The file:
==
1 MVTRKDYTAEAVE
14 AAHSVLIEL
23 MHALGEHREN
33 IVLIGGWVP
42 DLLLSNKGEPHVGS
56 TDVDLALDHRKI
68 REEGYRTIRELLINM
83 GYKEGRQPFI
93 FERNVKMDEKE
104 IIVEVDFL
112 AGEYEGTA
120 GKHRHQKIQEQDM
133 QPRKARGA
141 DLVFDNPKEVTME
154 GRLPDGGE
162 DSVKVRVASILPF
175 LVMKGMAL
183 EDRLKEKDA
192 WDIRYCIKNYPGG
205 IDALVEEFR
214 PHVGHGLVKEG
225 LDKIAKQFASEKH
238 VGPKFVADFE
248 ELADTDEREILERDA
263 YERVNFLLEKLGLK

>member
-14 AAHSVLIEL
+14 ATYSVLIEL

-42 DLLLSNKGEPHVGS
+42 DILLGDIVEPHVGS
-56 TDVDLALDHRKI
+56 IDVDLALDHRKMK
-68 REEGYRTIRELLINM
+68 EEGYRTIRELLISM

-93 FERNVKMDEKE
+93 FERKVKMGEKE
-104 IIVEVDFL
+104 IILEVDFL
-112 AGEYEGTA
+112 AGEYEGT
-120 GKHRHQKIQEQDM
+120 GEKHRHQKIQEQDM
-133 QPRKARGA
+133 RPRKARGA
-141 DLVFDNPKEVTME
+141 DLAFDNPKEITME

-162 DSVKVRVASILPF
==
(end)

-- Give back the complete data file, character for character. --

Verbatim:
1 MVTRKDYTAEAVE
14 AAHSVLIEL
23 MHALGEHREN
33 IVLIGGWVP
42 DLLLSNKGEPHVGS
56 TDVDLALDHRKI
68 REEGYRTIRELLINM
83 GYKEGRQPFI
93 FERNVKMDEKE
104 IIVEVDFL
112 AGEYEGTA
120 GKHRHQKIQEQDM
133 QPRKARGA
141 DLVFDNPKEVTME
154 GRLPDGGE
162 DSVKVRVASILPF
175 LVMKGMAL
183 EDRLKEKDA
192 WDIRYCIKNYPGG
205 IDALVEEFR
214 PHVGHGLVKEG
225 LDKIAKQFASEKH
238 VGPKFVADFE
248 ELADTDEREILERDA
263 YERVNFLLEKLGLK

>member
-14 AAHSVLIEL
+14 ATYSVLIEL

-42 DLLLSNKGEPHVGS
+42 DILLGDIVEPHVGS
-56 TDVDLALDHRKI
+56 IDVDLALDHRKMK
-68 REEGYRTIRELLINM
+68 EEGYRTIRELLISM

-93 FERNVKMDEKE
+93 FERKVKMGEKE
-104 IIVEVDFL
+104 IILEVDFL
-112 AGEYEGTA
+112 AGEYEGT
-120 GKHRHQKIQEQDM
+120 GEKHRHQKIQEQDM
-133 QPRKARGA
+133 RPRKARGA
-141 DLVFDNPKEVTME
+141 DLAFDNPKEITME

-162 DSVKVRVASILPF